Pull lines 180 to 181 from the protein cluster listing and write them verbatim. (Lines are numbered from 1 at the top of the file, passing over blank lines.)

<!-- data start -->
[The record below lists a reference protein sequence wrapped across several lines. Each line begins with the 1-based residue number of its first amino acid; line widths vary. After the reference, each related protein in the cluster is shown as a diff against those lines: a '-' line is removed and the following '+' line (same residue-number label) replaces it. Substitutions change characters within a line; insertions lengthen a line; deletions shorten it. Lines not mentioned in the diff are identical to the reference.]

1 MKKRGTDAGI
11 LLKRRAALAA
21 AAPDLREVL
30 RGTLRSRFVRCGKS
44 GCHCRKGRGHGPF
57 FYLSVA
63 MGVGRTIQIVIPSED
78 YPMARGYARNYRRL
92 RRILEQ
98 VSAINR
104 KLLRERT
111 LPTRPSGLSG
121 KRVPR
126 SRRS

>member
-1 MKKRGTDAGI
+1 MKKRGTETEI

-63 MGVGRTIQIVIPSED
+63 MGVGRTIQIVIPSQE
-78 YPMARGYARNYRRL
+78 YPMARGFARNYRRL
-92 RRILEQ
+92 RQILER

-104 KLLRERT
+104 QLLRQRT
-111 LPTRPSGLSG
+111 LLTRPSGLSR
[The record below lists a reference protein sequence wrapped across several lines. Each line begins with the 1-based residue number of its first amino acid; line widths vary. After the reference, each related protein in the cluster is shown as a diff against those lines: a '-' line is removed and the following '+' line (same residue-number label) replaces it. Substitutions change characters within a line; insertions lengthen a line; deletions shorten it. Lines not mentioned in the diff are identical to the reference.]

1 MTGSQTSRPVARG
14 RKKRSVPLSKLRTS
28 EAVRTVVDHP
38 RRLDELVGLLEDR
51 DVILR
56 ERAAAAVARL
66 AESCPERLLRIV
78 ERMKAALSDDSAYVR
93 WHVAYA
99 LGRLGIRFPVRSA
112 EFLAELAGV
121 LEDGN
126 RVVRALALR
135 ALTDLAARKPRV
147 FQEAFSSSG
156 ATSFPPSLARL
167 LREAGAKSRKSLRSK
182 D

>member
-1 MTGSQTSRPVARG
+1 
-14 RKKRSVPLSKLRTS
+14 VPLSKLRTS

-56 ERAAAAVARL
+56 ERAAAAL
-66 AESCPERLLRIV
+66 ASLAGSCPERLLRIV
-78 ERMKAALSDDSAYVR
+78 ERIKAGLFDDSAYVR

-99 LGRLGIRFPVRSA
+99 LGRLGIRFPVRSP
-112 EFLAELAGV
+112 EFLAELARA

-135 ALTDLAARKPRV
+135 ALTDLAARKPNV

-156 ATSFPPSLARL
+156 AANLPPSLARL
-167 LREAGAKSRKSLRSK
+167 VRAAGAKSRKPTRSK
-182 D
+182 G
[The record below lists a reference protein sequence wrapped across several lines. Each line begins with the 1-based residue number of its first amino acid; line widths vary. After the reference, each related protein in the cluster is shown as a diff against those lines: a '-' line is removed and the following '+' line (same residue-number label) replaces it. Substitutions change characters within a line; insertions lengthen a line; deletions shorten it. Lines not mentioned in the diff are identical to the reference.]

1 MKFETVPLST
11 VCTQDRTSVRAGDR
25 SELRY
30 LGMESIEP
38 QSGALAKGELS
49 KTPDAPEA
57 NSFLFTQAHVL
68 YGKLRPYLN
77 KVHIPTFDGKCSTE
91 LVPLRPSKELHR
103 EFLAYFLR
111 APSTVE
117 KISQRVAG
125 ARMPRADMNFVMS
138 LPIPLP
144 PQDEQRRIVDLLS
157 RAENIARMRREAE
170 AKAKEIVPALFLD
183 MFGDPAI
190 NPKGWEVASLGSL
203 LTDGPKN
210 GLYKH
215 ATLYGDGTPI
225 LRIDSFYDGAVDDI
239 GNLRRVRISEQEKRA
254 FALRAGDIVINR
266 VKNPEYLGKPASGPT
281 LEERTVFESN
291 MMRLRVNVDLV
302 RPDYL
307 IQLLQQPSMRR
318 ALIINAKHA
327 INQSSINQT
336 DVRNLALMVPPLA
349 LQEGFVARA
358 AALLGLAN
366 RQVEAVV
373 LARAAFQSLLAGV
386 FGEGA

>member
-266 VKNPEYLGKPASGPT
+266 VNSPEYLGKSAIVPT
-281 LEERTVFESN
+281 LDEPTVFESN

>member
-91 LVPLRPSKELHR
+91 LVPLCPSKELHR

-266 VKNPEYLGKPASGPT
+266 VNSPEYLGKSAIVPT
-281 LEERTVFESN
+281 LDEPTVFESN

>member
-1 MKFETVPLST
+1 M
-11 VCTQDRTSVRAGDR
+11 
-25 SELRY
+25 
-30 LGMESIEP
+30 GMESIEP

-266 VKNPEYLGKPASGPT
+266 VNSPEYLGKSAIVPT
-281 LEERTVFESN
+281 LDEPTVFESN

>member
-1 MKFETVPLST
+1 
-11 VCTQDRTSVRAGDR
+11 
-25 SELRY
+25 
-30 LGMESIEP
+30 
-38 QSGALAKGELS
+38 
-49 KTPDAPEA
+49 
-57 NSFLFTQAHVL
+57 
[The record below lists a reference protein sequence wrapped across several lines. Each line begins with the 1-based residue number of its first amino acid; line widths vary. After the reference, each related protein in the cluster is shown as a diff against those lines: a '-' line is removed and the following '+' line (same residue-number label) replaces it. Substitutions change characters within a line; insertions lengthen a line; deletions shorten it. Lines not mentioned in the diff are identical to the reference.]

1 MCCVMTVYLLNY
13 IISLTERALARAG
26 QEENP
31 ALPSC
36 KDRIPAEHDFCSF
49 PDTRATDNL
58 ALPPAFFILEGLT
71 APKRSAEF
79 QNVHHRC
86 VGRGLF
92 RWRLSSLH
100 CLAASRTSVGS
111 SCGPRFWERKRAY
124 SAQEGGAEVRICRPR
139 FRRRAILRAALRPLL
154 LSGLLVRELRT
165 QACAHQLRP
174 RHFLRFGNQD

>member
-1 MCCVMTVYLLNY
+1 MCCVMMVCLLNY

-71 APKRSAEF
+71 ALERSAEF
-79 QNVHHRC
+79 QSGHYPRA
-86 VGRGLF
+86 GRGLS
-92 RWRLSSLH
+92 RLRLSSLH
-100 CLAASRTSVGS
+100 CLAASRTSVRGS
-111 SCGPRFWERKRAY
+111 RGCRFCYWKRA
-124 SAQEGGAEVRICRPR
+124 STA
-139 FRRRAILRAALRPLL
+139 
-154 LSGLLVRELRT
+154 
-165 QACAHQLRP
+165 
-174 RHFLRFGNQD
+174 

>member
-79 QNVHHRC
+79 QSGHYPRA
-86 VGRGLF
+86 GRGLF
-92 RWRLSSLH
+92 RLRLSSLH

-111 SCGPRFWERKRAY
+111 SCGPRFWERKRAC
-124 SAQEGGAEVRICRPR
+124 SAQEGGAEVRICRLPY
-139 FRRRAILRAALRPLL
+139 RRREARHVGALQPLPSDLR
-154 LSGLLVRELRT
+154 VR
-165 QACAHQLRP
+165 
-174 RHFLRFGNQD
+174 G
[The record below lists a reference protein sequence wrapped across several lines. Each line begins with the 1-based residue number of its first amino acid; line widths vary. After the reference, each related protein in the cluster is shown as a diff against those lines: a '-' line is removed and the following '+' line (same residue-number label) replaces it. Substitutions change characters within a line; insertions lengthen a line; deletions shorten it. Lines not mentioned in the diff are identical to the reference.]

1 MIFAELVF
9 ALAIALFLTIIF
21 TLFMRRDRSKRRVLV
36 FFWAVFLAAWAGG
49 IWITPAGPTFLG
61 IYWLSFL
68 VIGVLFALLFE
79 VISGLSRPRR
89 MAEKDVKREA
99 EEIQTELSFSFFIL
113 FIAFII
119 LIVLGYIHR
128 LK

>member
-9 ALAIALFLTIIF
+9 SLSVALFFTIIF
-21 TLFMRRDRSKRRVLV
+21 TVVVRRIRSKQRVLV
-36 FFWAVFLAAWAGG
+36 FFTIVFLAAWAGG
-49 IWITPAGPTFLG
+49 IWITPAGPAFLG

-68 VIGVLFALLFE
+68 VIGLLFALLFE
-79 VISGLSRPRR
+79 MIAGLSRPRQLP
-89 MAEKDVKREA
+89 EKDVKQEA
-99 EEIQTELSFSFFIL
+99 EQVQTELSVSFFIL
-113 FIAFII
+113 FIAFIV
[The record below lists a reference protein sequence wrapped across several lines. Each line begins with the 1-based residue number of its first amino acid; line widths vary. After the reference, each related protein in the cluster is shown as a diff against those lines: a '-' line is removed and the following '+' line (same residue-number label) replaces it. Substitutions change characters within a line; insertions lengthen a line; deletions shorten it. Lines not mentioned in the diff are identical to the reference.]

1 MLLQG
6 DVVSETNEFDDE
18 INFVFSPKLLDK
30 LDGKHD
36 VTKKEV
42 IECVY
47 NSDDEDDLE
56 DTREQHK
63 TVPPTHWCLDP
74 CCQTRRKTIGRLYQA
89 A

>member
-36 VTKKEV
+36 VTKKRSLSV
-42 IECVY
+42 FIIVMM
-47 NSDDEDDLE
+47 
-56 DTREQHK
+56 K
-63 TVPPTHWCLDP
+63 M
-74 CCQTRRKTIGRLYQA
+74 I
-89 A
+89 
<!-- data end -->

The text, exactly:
+92 RLRLSSLH
-100 CLAASRTSVGS